Life Expectancy at Birth (2016)
– Male: 80.1; Female: 85.7; Both Genders: 82.9
Maternal Mortality Ratio (per 100,000 live births) (2017): 8
Neonatal Mortality Rate (per 1,000 live births) (2018): 3
Probability of Dying from any of Cardiovascular Disease, Cancer, Diabetes, Chronic Respiratory Diseases Between Age 30 and Exact Age 70 (%) (2016): 10.6%
Source: World health statistics 2020: monitoring health for the SDGs, sustainable development goals. Geneva: World Health Organization; 2020.
Licence: CC BY-NC-SA 3.0 IGO.
Neonatal Mortality Rate (Deaths Per 1,000 Live Births) (2018): 3
Infant Mortality Rate (Deaths Per 1,000 Live Births) (2018): 3
Under-5 Mortality Rate (Deaths Per 1,000 Live Births) (2018):
Male: 4; Female: 4
Note: “Under-5 mortality rate – Probability of dying between birth and exactly 5 years of age, expressed per 1,000 live births.
“Infant mortality rate – Probability of dying between birth and exactly 1 year of age, expressed per 1,000 live births.
“Neonatal mortality rate – Probability of dying during the first 28 days of life, expressed per 1,000 live births.”
Source: UNICEF (2019). The State of the World’s Children 2019. Children, Food and Nutrition: Growing well in a changing world. UNICEF, New York.
“In 2017, life expectancy at birth in France stood at 82.7 years, the third highest in the EU after Spain and Italy (Figure 1). It is particularly high among women (second highest after Spain), while only the ninth highest among men. The gender gap in life expectancy in 2017 was 6 years, greater than the EU average and the highest among all western European countries. However, this gap has narrowed by about a year since 2010.”
Source: OECD/European Observatory on Health Systems and Policies (2019), France: Country Health Profile 2019, State of Health in the EU, OECD Publishing, Paris/European Observatory on Health Systems and Policies, Brussels.
“Major improvements in morbidity linked to cardiovascular diseases have been seen in recent years (see Table 1.5). Nonetheless, the growing incidence of diabetes remains a major concern.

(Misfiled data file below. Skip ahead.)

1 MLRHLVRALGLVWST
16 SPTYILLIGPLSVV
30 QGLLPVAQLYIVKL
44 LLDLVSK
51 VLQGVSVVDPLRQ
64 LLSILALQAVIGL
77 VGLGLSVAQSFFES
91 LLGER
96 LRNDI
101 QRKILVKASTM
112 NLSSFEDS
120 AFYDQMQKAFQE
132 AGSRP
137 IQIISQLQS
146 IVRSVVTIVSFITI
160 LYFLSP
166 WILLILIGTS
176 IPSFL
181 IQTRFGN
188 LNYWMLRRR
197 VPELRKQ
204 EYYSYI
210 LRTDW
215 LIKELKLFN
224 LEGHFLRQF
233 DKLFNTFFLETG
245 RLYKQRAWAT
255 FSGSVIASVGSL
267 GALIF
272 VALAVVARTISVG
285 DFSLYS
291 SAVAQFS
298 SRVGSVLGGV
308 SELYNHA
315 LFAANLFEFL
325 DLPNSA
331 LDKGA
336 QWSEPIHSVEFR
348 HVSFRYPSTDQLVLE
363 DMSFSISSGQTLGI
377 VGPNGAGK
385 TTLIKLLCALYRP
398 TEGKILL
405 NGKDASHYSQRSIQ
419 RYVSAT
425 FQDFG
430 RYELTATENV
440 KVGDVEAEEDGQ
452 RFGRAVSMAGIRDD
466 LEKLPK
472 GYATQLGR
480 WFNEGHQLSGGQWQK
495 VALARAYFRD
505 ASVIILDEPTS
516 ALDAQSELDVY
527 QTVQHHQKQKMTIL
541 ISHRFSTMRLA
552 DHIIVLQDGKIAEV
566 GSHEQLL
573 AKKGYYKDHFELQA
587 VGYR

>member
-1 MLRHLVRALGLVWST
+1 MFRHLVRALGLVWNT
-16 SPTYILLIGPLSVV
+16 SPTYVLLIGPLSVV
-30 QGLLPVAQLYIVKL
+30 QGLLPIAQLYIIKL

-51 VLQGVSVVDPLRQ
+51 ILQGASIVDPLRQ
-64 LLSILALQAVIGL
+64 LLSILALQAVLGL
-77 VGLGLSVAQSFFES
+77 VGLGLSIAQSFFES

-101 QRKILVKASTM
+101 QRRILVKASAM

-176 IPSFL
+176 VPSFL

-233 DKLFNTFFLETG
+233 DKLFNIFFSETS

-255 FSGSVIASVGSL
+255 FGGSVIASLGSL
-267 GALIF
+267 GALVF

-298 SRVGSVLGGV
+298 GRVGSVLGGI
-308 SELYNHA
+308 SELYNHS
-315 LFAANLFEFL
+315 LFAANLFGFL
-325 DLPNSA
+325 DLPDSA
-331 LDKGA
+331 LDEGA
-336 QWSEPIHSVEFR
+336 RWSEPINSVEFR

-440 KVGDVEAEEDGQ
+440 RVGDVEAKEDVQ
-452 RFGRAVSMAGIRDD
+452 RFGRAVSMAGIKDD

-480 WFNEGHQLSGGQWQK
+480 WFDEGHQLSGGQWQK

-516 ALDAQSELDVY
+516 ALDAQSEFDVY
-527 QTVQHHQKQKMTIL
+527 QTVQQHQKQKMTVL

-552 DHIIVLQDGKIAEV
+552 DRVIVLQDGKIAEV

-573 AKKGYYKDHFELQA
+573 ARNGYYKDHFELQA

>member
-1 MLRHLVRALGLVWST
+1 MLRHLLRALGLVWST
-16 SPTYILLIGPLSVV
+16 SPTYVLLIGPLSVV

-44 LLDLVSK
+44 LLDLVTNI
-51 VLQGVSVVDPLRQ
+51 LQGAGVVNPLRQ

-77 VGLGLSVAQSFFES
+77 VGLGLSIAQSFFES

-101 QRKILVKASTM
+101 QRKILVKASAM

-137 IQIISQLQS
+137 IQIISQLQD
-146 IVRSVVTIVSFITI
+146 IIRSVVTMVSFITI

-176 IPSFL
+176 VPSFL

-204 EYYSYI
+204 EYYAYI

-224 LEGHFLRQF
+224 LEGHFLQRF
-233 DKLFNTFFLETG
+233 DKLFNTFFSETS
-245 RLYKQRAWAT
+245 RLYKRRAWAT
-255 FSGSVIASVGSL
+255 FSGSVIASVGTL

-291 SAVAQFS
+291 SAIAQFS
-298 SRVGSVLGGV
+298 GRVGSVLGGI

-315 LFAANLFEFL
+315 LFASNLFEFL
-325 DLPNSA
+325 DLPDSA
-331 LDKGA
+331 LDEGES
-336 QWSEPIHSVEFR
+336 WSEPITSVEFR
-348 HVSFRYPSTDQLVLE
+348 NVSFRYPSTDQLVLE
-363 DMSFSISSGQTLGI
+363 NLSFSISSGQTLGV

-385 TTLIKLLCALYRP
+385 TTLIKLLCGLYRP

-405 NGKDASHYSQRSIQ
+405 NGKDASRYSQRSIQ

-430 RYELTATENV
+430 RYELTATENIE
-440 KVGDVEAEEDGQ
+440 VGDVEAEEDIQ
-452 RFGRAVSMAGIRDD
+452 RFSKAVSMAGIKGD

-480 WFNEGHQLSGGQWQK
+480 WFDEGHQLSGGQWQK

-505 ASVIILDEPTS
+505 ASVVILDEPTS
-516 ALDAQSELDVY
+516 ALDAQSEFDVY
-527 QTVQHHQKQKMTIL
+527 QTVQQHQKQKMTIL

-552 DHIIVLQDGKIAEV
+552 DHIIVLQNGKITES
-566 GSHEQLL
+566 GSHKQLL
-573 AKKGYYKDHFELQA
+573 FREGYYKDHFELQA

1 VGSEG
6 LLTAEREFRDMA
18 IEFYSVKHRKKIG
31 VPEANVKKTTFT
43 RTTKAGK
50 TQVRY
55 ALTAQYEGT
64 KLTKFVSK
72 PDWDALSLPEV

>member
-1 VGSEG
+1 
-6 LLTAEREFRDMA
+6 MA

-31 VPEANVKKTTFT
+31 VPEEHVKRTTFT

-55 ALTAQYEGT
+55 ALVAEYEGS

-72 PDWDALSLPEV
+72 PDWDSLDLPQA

“Several risk factors contribute to the burden of noncommunicable diseases in France. The number of adults who are overweight or obese has grown significantly since the 1990s. A 2009 survey found that 13.9% of men and 15.1% of women were obese (DREES, 2011a). Excessive alcohol consumption underlies a large share of morbidity, including cancers, chronic liver disease, psychiatric problems and consequences from accidents. However, alcohol and tobacco consumption per inhabitant has decreased since 2000, the latter due in part to the emergence of electronic cigarettes. Nonetheless, France still has one of the highest alcohol consumption rates in the EU.
“Infectious diseases are responsible for a large share of morbidity. While most often banal, especially in children, infectious diseases pose greater risks for those already in fragile health, including the elderly and those with chronic illnesses. Public health surveillance is concerned not only with the level of vaccination coverage but also monitors four infectious diseases: legionellosis, tuberculosis, AIDS and sexually transmitted infections. The growth in antibiotic-resistant strains of bacteria is also a major public health concern.”
Source: Chevreul K, Berg Brigham K, Durand-Zaleski I, Hernández-Quevedo C. France: Health system review. Health Systems in Transition, 2015; 17(3): 1–218.
Health Systems Facts is a project of the Real Reporting Foundation. We provide reliable statistics and other data from authoritative sources regarding health systems in the US and several other nations.
Page last updated Feb. 28, 2021 by Doug McVay, Editor.